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Air Quality Forecasting in the Philadelphia Metropolitan Area. Bill Ryan Department of Meteorology Penn State [email protected] National Weather Service, Mount Holly, April 28, 2010 What Do We Forecast?. Ozone (O 3 ) – since 1996

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Air quality forecasting in the philadelphia metropolitan area

Air Quality Forecasting in thePhiladelphia Metropolitan Area

Bill Ryan

Department of Meteorology

Penn State

[email protected]

National Weather Service, Mount Holly, April 28, 2010

What do we forecast
What Do We Forecast?

  • Ozone (O3) – since 1996

    • Photochemical pollutant, requires hydrocarbons, oxides of nitrogen (NOx) and UV sunlight.

    • Season: April-October, peak in June-August.

  • Fine Particles (PM2.5) – since 2003

    • Many sources, primarily products of combustion, many formation mechanisms.

    • Year round pollutant, peaks in summer season (sulfate) with a secondary peak in deep winter.

Why do we forecast
Why Do We Forecast?

  • O3

    • At high concentrations, causes “sunburn” to lungs

    • Most affected:

      • Children: They process a lot of air, affect growth of lungs and therefore has lifelong impact on lung capacity.

      • Elderly and anyone with a compromised respiratory system. Ozone amplifies response to other allergens.

  • PM2.5

    • Reduces lung function similar to O3 but particles can also cross the boundary from the lungs into the bloodstream and cause cardio-pulmonary problems.

Who uses our forecasts
Who Uses Our Forecasts?

  • Forecasts are directed to two purposes:

    • Protect public health

      • Issue watches and warnings well in advance so citizens can plan their activities.

    • Reduce emissions of O3 and PM2.5 “precursors”:

      • “Air Quality Action Day”

      • Voluntary program of large employers to reduce emissions across the region on forecast bad air days.

  • The lag time required between warnings and action is why forecasts are issued ~ 2-3 pm daily and valid the following day (12-36 h forecast).

Where do we forecast
Where Do We Forecast?

O3 monitors shown in black


PM2.5 monitors generally

in same locations but about

half the density.

Air quality alerts
Air Quality Alerts

Beginning last summer, Air

Quality Alerts were posted to the

NWS forecast page.

The Philadelphia metropolitan

area, as far as the EPA is

concerned, includes portions

of three states.

This poses a challenge for forecast

coordination as the states are

ultimately responsible for meeting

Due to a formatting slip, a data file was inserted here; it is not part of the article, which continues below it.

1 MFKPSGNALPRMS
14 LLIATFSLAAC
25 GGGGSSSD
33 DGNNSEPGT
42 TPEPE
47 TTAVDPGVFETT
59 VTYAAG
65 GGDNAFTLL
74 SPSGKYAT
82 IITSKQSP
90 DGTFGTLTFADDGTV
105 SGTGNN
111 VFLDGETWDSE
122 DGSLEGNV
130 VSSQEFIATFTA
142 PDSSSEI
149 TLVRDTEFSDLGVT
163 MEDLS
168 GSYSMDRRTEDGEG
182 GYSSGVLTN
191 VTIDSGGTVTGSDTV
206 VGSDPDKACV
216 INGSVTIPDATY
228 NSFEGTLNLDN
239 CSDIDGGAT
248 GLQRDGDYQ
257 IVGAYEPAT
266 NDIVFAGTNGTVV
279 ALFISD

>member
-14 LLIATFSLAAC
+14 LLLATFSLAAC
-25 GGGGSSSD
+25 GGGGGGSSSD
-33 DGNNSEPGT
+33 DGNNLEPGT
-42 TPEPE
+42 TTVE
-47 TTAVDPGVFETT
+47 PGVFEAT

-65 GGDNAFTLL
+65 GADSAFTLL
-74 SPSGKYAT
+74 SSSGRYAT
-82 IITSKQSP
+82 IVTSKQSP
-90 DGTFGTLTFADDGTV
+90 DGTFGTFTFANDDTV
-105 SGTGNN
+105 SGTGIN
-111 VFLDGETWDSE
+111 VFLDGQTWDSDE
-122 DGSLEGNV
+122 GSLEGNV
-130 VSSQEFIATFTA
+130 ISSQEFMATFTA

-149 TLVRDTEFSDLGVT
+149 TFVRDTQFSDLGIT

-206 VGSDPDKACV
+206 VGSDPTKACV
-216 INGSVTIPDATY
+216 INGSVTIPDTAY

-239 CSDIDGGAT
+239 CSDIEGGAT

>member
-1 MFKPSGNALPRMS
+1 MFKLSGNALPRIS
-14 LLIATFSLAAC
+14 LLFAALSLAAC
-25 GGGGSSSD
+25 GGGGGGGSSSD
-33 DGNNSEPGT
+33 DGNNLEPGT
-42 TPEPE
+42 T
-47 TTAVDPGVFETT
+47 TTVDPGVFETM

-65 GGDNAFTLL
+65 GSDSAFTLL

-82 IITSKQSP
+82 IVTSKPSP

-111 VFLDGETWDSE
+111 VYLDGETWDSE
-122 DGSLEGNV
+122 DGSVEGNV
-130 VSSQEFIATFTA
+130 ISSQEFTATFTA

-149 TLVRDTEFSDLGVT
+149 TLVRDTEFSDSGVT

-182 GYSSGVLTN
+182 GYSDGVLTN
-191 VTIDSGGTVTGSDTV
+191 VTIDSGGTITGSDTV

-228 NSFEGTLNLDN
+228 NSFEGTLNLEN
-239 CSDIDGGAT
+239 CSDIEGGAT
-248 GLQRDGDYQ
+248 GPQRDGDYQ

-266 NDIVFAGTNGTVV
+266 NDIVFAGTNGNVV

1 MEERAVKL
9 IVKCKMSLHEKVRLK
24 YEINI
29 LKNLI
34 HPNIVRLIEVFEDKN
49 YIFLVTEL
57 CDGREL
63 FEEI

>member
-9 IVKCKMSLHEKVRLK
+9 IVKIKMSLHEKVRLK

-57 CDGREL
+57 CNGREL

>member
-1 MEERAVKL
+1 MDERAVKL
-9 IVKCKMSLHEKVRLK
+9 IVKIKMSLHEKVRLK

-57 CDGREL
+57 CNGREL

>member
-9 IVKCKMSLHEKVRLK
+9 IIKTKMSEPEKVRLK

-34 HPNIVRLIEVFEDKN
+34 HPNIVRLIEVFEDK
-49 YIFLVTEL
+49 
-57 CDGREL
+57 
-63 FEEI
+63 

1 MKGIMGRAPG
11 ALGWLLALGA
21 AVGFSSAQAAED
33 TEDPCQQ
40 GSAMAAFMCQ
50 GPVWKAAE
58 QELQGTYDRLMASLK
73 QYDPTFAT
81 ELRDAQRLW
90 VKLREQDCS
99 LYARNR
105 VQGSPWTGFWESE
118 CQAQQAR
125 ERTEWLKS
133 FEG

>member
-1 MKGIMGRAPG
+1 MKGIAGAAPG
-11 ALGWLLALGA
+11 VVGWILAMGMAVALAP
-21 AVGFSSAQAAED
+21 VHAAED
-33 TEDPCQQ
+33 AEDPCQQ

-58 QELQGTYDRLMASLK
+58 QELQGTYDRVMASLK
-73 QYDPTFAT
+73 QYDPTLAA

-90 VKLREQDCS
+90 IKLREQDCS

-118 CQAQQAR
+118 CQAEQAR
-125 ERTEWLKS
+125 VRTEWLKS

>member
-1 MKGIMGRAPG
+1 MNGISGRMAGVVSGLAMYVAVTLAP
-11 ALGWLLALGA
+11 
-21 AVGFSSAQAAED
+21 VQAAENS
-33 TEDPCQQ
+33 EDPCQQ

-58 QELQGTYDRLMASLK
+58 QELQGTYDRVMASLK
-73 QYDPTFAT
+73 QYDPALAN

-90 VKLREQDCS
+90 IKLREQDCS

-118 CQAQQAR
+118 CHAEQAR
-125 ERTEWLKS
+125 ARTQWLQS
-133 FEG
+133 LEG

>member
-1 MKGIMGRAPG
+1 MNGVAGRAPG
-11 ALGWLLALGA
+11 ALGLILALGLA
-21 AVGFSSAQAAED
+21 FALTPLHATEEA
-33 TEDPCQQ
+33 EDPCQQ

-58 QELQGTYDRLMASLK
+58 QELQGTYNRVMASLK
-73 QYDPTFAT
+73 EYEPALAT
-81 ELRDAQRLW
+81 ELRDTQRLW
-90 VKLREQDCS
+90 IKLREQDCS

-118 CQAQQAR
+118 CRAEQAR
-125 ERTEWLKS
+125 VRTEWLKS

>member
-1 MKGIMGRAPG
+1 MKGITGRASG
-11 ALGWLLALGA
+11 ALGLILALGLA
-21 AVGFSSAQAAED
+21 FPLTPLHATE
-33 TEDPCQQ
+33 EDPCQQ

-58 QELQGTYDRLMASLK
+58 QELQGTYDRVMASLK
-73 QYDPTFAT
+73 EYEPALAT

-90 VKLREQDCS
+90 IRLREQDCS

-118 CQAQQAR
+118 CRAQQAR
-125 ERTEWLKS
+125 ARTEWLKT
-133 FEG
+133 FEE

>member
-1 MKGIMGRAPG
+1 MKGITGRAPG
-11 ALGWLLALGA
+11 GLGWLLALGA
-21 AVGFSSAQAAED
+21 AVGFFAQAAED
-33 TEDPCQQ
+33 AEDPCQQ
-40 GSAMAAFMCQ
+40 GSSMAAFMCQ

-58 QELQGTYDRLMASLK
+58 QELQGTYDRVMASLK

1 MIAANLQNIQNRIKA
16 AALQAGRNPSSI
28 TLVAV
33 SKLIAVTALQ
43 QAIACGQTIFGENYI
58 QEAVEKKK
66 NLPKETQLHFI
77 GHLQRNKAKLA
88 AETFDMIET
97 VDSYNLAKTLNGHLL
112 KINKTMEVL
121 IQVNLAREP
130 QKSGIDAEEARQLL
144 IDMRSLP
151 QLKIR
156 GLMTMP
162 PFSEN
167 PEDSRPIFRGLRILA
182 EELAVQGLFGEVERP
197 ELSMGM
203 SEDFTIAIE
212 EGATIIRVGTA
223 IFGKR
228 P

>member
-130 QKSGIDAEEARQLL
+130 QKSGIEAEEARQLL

clean air standards.

Warning are coordinated between

neighboring states (PA, NJ, DE).

What are the forecast metrics official
What Are the Forecast Metrics (Official)?

  • Units of Measure

    • O3: parts per billion by volume (ppbv)

    • PM2.5: micrograms per cubic meter (µgm-3)

  • Warning Criteria

    • Pegged to National Ambient Air Quality Standard (NAAQS), standard re-evaluated every 5 years.

    • O3: 8-hour running average ≥ 76 ppbv. Currently under review.

    • PM2.5: 24-hour (midnight-midnight) average ≥ 35 µgm-3.

How are metrics reported to public
How Are Metrics Reported to Public?

  • Air Quality Index (AQI)

    • Dimensionless parameter where > 100 is the Warning Criteria level.

    • AQI for any given day is the highest of either O3 or PM2.5 AQI.

  • Color Codes

    • Green (“Good”, 0-50 AQI), Yellow (“Moderate”, 51-100 AQI)

    • Orange (“Unhealthy for Sensitive Groups”, 101-150 AQI), similar to Watch. Air Quality Alert issued.

    • Red (“Unhealthy”, > 151 AQI), similar to Warning.

Climatology of color codes for o 3 in phl summer season jja
Climatology of Color Codes for O3 in PHL: Summer Season (JJA)

Ozone climatology (?) is never static. For example, significant regional scale

controls of power plant NOx emissions were introduced In the 2002-2003 time period.

As result, we have observed a “step down” in O3 to cleaner levels since 2003.

Changes in o 3 climatology frequency of severe o 3 cases in phl
Changes in O3 Climatology:Frequency of Severe O3 Cases in PHL

Code Red

2009 is not blank, there just weren’t any Code Red cases!

Climatology of color codes for o 3 in phl
Climatology of Color Codes for O3 in PHL

Year to year variations in O3 respond to weather and non-weather factors.

For example, 2009 was cool and wet, but the recession

further reduced O3 precursor emissions of hydrocarbons and NOx.